In 2008, four Yale special collections repositories (Arts Library, Divinity Library, Manuscripts and Archives, and the Music Library) participated in a project to 1) install and test the AT as an open source collections management system, and 2) examine the feasibility of establishing a Yale way of managing and tracking collections across the Yale Library system. This project was one of a number of projects that were undertaken as part of the Mellon Foundation Collections Collaborative at Yale University.
The specific focus of the project was to use of the Toolkit for accessioning. Although the Toolkit can do much more, we limited our focus in this project to accessioning primarily because, with the exception of MSSA, the other participants have rudimentary systems in place for recording and managing accession information. In the past, this has been done primarily on paper. The Toolkit, however, facilitates easy capture, management and searching of collection information that is vital to the day-to-day operations of repositories. This allows participants to utilize the same system and terminology to enhance understanding of others’ collections, provide faster and more consistent access to collection information.
The principal investigator first met with the participants to examine existing collections management tools, record-keeping practices, and discuss needs and expectations. These sessions provided the opportunity to specify collections management practices the Toolkit does not accommodate, distinguish between software issues and points where the staff could or should be persuaded to do things differently, and explore the feasibility of developing a “Yale” way of managing special collections. In addition, with little in the way of legacy systems and practices for accessioning materials (Manuscripts and Archives excluded), it was determined that adoption of the Toolkit would be easy to implement and much welcomed.
Following installation, project staff instructed participants in use of the Toolkit and discussed issues concerning implementation and conversion of legacy data. Project staff then gave participants several weeks to use the Toolkit before following-up with a focus group to examine participants’ experiences, issues, questions, and needs. Important outcomes of the focus-group included the expressed need for common practice and use (e.g. best practices guidelines), improved documentation (especially concerning required fields, terminology, and reports), and identification of concerns regarding future administration and tie-in to other systems (i.e. Finding Aid Creation Tool).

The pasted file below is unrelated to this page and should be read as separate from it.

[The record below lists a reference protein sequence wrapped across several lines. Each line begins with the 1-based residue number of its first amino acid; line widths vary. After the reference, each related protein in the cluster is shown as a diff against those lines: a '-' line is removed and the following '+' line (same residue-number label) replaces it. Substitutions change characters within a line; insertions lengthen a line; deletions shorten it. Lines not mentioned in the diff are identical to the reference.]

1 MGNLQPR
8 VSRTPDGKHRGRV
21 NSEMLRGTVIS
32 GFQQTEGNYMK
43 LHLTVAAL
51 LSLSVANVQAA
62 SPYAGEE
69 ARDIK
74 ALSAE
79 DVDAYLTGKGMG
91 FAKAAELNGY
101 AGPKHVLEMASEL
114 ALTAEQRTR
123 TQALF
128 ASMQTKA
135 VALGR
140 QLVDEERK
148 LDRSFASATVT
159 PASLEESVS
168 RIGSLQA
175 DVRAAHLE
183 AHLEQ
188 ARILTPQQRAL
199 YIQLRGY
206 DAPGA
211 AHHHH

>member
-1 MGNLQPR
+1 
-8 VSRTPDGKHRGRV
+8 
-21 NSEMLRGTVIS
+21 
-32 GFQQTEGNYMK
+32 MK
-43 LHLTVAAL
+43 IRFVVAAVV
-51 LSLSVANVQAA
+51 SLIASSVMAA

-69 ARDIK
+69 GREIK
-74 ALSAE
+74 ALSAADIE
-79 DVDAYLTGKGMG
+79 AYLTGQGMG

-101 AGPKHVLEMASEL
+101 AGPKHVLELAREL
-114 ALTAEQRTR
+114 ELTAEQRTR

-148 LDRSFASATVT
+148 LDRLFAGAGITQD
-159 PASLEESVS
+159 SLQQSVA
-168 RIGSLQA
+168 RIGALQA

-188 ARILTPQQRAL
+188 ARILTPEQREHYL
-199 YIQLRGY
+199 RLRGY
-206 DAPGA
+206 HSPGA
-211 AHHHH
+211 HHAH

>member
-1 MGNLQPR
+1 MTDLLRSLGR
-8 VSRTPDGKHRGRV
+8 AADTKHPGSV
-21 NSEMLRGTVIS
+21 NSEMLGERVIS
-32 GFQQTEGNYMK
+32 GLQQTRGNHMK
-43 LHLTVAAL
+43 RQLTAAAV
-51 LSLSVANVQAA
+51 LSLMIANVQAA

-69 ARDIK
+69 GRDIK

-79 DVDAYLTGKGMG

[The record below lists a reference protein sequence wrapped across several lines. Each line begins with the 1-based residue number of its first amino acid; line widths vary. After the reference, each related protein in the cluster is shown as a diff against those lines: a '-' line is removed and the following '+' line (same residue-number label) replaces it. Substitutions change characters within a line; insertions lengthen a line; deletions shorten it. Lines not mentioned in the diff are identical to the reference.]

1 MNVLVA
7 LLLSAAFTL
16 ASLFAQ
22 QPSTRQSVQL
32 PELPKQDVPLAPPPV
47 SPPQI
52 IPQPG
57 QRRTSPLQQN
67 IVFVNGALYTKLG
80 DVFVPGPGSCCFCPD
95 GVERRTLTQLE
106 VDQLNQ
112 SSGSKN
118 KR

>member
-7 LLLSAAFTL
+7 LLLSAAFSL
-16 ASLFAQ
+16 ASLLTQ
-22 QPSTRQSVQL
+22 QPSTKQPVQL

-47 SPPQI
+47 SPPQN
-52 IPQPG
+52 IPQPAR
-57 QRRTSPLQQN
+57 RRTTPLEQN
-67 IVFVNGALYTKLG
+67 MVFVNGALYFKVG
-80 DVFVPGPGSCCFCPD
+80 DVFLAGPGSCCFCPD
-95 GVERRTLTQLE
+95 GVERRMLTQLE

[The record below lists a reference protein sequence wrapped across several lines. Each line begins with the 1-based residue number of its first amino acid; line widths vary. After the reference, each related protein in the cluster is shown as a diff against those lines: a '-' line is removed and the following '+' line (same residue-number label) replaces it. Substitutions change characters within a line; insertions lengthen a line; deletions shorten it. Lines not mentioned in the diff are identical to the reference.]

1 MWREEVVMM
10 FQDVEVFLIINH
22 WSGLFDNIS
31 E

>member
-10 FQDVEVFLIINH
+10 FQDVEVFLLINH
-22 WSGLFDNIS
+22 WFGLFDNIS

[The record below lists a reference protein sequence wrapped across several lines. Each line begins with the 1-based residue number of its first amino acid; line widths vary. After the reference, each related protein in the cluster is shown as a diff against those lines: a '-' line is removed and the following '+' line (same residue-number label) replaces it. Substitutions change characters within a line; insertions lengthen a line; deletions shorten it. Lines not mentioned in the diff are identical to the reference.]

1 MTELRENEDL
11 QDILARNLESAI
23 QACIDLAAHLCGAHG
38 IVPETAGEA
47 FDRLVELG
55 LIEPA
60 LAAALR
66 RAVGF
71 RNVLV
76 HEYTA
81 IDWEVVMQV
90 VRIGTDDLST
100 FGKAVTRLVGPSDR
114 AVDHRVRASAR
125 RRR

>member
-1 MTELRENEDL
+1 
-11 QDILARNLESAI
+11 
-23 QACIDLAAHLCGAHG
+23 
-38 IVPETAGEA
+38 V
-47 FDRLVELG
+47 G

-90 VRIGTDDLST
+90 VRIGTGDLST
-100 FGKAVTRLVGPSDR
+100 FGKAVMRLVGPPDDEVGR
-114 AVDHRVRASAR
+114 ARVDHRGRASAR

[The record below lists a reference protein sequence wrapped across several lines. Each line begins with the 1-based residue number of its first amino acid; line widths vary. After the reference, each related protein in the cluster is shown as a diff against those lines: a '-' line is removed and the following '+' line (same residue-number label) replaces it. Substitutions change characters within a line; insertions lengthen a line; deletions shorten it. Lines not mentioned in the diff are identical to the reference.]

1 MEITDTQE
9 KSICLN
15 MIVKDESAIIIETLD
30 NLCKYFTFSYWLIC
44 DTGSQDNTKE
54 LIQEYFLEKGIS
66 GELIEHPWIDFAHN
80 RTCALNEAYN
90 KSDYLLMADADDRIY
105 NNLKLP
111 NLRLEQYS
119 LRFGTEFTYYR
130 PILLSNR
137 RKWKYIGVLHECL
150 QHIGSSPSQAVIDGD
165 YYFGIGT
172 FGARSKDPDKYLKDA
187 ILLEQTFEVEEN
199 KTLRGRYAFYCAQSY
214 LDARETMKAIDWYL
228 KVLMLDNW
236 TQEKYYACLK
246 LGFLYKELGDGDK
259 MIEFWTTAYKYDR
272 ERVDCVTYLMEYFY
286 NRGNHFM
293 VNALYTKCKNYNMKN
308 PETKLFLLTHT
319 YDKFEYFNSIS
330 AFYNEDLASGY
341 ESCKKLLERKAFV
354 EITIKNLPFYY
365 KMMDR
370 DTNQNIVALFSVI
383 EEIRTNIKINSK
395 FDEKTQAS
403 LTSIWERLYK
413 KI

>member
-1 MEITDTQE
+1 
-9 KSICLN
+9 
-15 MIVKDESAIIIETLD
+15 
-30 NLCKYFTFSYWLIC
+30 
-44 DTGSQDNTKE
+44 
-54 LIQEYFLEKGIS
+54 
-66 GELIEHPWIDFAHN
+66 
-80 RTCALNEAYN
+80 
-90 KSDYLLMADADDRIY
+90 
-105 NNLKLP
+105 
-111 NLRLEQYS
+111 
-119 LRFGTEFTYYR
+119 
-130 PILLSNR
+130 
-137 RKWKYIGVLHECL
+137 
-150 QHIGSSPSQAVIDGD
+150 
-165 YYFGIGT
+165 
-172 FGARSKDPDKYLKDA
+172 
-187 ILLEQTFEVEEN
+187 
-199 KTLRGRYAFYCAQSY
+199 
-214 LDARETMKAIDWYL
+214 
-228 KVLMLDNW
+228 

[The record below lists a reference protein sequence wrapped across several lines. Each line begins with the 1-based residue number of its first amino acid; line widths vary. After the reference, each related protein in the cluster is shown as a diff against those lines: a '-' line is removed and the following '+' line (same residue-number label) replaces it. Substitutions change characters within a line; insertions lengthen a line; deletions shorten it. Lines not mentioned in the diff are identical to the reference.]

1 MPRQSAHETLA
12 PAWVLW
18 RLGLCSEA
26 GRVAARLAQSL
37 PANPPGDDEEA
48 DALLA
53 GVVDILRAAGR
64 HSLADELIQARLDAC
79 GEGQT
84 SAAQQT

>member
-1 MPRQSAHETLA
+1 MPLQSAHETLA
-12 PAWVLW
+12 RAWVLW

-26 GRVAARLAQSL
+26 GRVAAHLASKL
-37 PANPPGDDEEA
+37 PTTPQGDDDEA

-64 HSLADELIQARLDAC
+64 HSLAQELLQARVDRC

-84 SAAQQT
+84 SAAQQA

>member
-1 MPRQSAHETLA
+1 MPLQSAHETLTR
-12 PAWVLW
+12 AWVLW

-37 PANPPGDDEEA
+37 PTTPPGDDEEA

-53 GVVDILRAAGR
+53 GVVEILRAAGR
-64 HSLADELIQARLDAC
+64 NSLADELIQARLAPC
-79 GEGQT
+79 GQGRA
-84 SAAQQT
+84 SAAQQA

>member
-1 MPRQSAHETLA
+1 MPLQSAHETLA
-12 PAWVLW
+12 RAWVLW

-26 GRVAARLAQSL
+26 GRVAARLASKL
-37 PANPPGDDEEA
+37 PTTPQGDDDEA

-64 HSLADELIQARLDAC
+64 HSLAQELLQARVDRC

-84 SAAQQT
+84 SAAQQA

To support and further Yale’s use of the Toolkit, a variety of products were (and continue to be) created. These include:
a. Website <http://www.library.yale.edu/mssa/at/>
b. Wiki <https://yaleat.pbwiki.com/>
c. Guided instructions and tutorials for 14 separate Toolkit features and processes.
d. Expanded data dictionary (.xls) [in progress]
e. Best practice guidelines for accessioning
Staff also reported to the Toolkit developers participant experiences and provided recommendations for potential incorporation in future AT releases.
Conclusions & Recommendations
With little in place to accession and track collection material, participants have enthusiastically adopted the Toolkit. Given varieties in local practice/needs however and the amount of information the Toolkit allows you to capture, it is recommended that best practices for accessioning be undertaken to standardize its use. Additionally, ongoing central support and administration will need to be formalized, including bringing in additional special collection repositories. Particularly important here, especially for larger repositories with established record-keeping systems, will be helping repositories map and migrate their legacy data. With future releases and expanded Toolkit functionality, efforts will likely need to be made to further integrate into the AT more and more legacy systems across Yale libraries and special collections.